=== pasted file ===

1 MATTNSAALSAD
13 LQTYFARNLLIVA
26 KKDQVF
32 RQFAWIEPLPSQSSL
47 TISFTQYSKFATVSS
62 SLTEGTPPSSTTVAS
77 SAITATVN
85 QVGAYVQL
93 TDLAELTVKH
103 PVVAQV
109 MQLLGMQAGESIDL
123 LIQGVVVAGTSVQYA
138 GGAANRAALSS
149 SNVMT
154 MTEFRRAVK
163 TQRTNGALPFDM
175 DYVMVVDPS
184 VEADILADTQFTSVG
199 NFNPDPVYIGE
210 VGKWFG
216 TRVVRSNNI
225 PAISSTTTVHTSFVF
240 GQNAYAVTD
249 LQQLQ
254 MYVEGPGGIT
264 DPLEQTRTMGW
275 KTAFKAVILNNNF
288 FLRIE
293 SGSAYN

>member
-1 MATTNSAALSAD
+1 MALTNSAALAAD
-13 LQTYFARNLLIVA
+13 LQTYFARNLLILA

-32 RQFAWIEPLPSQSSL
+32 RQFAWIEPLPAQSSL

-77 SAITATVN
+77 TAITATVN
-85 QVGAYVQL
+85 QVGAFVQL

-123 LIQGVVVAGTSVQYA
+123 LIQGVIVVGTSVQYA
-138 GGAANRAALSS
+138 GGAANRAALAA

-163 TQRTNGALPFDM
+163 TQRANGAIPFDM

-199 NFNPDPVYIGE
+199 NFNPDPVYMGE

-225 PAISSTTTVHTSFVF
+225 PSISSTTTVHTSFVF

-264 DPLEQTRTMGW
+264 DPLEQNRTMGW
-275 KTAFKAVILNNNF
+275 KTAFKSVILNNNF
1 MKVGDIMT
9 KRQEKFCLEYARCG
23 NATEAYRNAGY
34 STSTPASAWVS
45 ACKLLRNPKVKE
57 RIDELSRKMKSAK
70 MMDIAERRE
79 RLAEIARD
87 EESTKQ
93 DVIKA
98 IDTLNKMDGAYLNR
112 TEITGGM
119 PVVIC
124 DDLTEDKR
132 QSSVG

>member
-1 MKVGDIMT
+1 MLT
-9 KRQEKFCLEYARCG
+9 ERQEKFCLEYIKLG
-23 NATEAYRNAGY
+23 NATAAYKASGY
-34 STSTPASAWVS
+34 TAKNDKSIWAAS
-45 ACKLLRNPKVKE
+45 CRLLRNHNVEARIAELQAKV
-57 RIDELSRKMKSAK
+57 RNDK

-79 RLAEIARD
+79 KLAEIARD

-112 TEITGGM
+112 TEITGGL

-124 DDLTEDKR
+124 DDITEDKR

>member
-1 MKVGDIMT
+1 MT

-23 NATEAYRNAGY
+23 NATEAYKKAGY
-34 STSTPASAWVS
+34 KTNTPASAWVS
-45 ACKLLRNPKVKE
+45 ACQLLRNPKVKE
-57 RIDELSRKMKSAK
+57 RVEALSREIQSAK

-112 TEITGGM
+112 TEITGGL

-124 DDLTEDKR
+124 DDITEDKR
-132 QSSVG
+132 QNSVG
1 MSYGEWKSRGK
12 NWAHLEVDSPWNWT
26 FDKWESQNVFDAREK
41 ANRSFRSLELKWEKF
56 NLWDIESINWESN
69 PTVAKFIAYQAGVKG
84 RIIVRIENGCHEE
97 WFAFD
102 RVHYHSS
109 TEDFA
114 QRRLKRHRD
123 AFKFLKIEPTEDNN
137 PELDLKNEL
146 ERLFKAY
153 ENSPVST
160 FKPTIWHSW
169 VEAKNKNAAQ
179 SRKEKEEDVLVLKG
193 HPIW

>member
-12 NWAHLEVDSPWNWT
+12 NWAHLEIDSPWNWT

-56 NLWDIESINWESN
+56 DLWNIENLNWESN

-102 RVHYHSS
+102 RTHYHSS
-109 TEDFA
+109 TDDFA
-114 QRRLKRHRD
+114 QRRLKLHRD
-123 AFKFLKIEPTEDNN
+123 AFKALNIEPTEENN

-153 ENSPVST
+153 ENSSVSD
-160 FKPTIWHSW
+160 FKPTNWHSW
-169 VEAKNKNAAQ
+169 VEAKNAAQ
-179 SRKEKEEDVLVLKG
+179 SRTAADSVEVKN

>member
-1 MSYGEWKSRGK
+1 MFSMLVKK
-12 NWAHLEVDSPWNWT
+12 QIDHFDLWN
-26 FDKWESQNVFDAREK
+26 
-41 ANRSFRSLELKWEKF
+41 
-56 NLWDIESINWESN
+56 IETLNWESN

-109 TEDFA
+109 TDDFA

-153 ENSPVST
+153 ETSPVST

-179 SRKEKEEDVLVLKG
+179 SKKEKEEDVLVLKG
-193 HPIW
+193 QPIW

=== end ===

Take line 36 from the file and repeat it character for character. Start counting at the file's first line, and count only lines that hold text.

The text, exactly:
+32 RQFAWIEPLPAQSSL